BG: I absolutely LOVE your settings. How or why do you choose them?

BL: Some of the settings for my books came from my family history. My mother is a Native Alaskan. Alaska and its people are my roots. So the first stories I wrote came from my native home, although I’ve never lived there.
I do believe God pulled out all the stops when He created Alaska—there’s just no place on earth quite like it. It’s spectacularly harsh and beautiful.
Often times I choose a location because the culture or history or people interest me. When I begin a project I usually know very little about the backdrop. Indepth research is always required. By the time I finish a series, I’m usually well acquainted with the setting, culture, and time period. Writing for me is always a learning process, which I love.
I sometimes find a story while researching a present book. That’s how the Matanuska Series came to be. While writing my first series, The Northern Lights, I stumbled across a piece of history I found interesting and went back later and found the story.
The Queensland Chronicles and Sydney Cove series found me. My publisher asked if I could write a series that took place in Australia and I said, “Maybe,” then did some research and came back with a “Yes.”
I’m so glad I did. I learned so much. Australia and its people are the most interesting subject—the place is hostile and beautiful and the people stalwart and brave. I feel privileged to have had the opportunity to write about a place with such admirable qualities. It has been a great learning experience.

BG: Tell us about your latest book. What inspired you to write this particulate story?

BL: My publishing house, Revell, asked if I’d be interested in writing another story in Australia and gave me some suggestions for time periods. After doing a bit of research, I knew I had to begin with the early colonization of Australia and in London. I was startled by what I discovered about Britain and its greatest city. It was a place that tested the soul of its people and at the same time offered so much inventiveness and beauty.
As I researched, the characters and the story came to life. It’s the tale of two respectable people who find themselves betrayed by life and by those they trusted. The question had to be asked, “Where is God? Why would he allow such adversity? And can He love me just as I am?”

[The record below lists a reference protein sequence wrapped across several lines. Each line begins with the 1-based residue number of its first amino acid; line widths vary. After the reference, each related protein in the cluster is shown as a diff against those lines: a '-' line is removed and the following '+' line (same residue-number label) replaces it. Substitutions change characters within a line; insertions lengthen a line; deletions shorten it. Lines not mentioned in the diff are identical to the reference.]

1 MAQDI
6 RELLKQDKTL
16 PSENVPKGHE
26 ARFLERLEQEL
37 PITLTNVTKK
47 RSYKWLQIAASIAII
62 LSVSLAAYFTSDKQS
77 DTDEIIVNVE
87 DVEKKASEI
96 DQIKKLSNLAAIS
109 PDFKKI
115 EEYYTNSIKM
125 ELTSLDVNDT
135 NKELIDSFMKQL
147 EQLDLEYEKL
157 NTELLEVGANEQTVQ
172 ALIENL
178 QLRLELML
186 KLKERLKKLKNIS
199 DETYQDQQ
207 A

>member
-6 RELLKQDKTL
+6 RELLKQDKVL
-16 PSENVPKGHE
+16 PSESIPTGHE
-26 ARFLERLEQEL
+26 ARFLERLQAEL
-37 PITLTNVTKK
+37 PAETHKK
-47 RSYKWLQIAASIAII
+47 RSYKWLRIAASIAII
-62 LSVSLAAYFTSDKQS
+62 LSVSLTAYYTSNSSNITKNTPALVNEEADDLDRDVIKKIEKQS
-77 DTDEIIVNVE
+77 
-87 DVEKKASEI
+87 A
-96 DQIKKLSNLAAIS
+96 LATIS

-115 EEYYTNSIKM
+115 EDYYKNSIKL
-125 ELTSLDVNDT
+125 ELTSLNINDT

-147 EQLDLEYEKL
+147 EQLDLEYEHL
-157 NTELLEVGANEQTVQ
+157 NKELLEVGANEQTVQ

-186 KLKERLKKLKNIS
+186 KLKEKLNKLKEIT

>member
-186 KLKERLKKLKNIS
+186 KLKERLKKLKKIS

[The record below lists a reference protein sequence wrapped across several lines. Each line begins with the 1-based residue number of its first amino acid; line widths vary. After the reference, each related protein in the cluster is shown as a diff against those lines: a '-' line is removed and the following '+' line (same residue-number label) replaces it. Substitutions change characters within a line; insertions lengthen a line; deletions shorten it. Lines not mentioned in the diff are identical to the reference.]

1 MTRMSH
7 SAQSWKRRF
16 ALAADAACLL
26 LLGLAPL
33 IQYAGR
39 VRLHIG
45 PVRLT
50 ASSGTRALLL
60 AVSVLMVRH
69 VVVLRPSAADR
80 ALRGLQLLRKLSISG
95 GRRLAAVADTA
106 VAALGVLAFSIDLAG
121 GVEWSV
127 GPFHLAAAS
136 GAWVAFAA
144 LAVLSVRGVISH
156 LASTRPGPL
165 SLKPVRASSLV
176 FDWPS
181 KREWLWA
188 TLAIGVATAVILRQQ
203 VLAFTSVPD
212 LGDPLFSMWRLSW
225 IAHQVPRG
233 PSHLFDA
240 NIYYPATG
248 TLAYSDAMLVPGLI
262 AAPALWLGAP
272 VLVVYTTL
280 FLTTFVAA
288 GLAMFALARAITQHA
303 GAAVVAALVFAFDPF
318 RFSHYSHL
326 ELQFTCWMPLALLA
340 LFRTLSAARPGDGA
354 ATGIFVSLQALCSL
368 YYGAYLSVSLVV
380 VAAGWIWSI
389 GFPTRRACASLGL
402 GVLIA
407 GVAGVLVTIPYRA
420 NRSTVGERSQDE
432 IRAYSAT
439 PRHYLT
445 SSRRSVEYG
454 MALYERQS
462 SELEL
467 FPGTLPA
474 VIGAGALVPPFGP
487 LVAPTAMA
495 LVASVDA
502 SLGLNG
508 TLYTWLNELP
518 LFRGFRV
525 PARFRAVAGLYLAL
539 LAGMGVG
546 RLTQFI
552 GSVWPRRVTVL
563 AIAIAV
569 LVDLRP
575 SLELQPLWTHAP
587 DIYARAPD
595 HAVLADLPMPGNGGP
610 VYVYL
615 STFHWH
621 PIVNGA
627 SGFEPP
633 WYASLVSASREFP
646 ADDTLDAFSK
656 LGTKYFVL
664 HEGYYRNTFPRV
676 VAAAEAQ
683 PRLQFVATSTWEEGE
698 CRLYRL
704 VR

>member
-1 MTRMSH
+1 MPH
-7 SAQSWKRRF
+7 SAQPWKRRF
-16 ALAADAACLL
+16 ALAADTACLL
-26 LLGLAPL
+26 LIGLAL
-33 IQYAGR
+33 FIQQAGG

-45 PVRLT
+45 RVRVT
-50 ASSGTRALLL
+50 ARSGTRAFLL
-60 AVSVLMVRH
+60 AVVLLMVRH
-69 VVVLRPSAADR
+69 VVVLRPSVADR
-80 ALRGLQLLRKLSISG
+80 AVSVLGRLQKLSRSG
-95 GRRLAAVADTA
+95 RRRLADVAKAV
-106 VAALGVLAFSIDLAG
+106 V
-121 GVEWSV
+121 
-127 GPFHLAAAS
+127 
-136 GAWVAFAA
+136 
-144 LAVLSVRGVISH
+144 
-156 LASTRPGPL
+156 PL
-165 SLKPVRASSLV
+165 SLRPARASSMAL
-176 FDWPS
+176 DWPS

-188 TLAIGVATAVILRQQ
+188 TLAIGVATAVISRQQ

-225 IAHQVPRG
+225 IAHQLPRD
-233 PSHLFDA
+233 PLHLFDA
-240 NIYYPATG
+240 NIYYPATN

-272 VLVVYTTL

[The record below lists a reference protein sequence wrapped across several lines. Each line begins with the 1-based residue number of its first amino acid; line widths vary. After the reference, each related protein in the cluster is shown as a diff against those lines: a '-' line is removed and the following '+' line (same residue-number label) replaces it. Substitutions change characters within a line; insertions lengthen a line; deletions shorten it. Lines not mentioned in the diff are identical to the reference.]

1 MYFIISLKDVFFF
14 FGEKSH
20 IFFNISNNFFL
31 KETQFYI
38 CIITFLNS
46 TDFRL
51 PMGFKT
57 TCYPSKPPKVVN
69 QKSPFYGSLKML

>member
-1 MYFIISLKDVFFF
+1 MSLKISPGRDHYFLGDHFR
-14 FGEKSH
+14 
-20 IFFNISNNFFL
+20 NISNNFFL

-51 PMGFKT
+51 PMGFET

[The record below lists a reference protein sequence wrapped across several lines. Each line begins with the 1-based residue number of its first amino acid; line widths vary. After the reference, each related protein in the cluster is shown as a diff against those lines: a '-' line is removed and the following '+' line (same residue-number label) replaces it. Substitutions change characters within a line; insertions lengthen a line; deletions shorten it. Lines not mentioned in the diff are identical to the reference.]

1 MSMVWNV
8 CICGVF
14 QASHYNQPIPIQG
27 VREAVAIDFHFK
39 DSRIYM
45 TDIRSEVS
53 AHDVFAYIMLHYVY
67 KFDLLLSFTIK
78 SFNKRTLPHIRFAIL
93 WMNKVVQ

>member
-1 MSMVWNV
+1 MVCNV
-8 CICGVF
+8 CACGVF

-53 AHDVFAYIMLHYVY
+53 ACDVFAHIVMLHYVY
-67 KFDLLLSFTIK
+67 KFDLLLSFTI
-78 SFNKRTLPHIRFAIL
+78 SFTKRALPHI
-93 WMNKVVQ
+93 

Hannah Talbot commits what she sees as an unforgivable sin and struggles to find forgiveness, not just from God but from herself. And John Bradshaw, a wealthy businessman, loses everything, including his wife and his freedom. Bitterness seems a fair response, but at what cost?
He and Hannah meet onboard a prison ship bound for New South Wales. All seems lost. What hope can there be when all that awaits them is imprisonment and servitude? They fight to live and to love.
I believe this story has been waiting . . . inside me. . . to be told. Like Hannah, I once lived with such self-loathing I didn’t believe anyone could love me, especially not God. Not until I met Christ did I realize He’d created me on purpose and that He loved me. Realizing that the Creator of the Universe fashioned me to be who I am, changed my whole perspective. I realized I was valuable and valued. My life has never been the same.

BG: What is the message you hope to get across in this story?

BL: There is no sorrow, no sin, no trouble too big for God. He sees every tear, every wrong done and he loves us. We can trust Him.

BG: Of your books, which is your favorite and why?

BL: I think it would be easier to ask me which is my least favorite. Each book has elements that I like and dislike. My first book holds a special place in my heart because it was the first. And it is a really good story. However, I was a novice writer and would love to have the opportunity to edit the book.
The Sowers Trilogy is a powerful story. As I wrote, the people and times swept me away. It was a dark time in Russia. Twenty million Russians perished under Stalin’s rule, but there were many who bravely stood and believed and survived. I was inspired by their courage and strength.
And of course the books that include my family history are special to me. A Sacred Place is fiction, but is based on a true story about my grandparents. And the last book in The Matanuska Series has a lot my parent’s lives in it.
Often my most recent book is my favorite. It’s my baby, so to speak. And so, my favorite is my most recent, To Love Anew. I love the gut-wrenching scenes and the characters who stand up to the tests thrown at them. The characters are very dear to me.

BG: What are your future writing plans?

BL: I’m jumping into my first contemporary. I don’t have a publishing home for it yet, but it is a story from my heart. It’s very different from anything I’ve done before, but the theme, that dreams are attainable if we’ll only believe enough to risk reaching for them, is something I’ve lived and was nearly too afraid to hope for.

BG: In addition to writing, you travel and speak, and teach at the Oregon Christian Writer’s Conference. How do you balance all of that with writing novels?